Perhaps the greatest achievement of this book is that it elucidates the extent to which Muslims in Stuttgart grapple with the very same questions as non-Muslims in this post-secular age, in particular pertaining to their “global links and local lives” (95). How do religious subjectivities and citizenship intersect? How are local, national, and global mobilities related in a rapidly-changing world? By the end of the book, the reader is attuned to the shared experiences of Muslim and non-Muslim urban inhabitants. Kuppinger has effectively undermined taken-for-granted assumptions about the difference and distinctiveness of Muslims in contemporary Germany through detailed accounts of their everyday lives. This is a remarkable feat, replacing projections of otherness with understandings of the shared experiences that accompany cultural particularities.
In a particularly evocative passage towards the end of the book, Kuppinger describes how Mr. Friedrich, a Catholic Stuttgarter, and Lale Ozturk, a child of a Turkish family “never met. Yet they have much in common as they both are typical Nordbahnhof ‘children’ despite differences in gender, generation, ethnicity, and religion” (234). In spite of his then-stigmatized identity, Mr. Friedrich speaks of his family in the post-WWII era: “But we were Stuttgarters,” just as Lale (in the words with which I began this review) states: “I am a Stuttgarter ... with all my heart.” This reveals not only the shared experience of two city-dwellers, born in different historical eras, but Kuppinger’s book as at once a study of Muslims and a study of the city. As she hints throughout the text, the “fates” of Muslims in the city and of the city, itself, are inextricably intertwined. Stuttgart changes and thrives in tune with its citizens, who today include a large minority of Muslims embracing both piety and urban belonging.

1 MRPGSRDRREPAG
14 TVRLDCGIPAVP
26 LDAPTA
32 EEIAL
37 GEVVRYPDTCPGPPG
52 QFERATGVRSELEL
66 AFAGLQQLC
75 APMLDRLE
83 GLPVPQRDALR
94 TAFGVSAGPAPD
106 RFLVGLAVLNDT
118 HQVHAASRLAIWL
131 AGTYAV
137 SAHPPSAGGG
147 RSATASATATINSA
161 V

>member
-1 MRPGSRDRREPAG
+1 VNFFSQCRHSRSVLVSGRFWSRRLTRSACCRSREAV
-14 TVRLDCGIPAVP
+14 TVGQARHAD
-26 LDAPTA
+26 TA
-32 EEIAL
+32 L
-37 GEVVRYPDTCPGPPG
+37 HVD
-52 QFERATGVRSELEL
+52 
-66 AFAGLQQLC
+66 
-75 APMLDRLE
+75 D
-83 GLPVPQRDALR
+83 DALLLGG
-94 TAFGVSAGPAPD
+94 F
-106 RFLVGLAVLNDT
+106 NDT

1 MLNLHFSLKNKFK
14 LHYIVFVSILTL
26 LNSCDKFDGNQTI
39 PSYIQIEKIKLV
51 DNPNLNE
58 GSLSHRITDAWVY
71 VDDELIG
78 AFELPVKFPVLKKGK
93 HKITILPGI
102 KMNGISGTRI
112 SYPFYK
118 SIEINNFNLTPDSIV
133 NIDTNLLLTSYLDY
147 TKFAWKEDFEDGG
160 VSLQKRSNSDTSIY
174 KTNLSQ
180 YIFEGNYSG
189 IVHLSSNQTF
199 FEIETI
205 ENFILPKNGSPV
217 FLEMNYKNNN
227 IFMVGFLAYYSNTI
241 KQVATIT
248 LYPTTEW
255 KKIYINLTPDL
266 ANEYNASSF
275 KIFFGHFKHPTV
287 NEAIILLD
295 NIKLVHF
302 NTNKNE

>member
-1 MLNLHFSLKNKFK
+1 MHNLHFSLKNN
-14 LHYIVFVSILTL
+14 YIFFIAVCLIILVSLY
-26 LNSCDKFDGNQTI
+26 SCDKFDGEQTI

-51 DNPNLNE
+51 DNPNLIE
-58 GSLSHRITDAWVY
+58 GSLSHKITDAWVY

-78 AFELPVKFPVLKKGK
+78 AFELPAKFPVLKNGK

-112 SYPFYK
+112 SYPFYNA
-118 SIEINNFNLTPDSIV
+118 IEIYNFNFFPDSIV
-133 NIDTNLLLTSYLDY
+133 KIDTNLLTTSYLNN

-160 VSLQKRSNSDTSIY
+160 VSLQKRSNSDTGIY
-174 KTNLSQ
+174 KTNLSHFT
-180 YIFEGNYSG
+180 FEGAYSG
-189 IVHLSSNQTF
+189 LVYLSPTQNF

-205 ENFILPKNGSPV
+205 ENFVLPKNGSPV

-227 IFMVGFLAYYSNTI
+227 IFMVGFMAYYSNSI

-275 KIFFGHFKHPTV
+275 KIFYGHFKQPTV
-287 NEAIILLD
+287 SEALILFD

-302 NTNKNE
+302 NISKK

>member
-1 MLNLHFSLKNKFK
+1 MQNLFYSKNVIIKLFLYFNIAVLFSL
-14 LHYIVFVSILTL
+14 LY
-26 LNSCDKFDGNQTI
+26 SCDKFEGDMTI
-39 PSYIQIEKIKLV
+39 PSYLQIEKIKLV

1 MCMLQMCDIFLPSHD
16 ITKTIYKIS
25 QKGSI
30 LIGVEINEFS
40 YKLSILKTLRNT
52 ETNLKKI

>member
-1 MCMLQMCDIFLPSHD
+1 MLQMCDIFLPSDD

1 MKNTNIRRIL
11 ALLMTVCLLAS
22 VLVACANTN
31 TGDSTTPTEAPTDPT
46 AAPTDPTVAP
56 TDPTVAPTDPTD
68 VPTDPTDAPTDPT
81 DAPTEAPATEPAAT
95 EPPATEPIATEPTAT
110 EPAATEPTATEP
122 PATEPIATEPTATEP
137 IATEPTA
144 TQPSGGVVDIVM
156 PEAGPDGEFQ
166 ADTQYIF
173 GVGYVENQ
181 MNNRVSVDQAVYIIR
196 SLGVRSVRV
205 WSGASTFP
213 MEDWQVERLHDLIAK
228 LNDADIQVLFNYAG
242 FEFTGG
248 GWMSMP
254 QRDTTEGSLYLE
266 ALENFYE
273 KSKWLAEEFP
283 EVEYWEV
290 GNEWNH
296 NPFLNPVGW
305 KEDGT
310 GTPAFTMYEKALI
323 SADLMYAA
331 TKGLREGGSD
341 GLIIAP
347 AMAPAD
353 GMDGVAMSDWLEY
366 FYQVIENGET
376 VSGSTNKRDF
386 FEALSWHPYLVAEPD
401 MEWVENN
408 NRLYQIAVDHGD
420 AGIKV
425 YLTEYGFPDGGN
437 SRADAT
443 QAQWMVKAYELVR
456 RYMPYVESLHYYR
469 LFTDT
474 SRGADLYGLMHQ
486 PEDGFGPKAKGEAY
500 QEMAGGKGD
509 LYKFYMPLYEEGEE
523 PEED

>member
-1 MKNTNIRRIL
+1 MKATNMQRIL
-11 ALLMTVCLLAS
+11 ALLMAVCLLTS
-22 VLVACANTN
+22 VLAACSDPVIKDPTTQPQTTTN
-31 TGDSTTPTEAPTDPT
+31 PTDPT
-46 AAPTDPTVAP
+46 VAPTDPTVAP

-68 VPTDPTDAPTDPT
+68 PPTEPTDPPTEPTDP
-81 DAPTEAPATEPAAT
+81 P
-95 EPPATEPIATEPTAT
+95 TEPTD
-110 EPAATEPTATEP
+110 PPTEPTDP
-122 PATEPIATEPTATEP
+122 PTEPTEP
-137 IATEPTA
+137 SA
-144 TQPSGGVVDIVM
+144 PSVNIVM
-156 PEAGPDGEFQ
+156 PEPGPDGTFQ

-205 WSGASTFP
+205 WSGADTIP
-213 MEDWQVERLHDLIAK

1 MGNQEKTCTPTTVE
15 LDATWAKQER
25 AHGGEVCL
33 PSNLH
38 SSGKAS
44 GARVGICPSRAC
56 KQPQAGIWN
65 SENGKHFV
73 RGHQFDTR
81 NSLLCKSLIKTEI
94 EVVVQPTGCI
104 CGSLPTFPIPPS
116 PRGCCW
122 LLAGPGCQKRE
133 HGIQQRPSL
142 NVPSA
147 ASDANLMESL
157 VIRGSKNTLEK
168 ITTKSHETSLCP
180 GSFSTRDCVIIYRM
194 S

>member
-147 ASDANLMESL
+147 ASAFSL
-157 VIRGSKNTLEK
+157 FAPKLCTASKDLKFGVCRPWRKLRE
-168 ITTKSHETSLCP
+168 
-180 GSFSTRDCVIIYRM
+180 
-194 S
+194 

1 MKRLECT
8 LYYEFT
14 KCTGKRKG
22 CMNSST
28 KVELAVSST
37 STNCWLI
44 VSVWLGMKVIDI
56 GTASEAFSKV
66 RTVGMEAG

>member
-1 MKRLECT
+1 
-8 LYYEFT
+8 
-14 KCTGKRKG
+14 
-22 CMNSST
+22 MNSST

Elisabeth Becker is a Postdoctoral Fellow with the Religion & Its Publics project at the University of Virginia.Elisabeth BeckerDate Of Review:October 30, 2018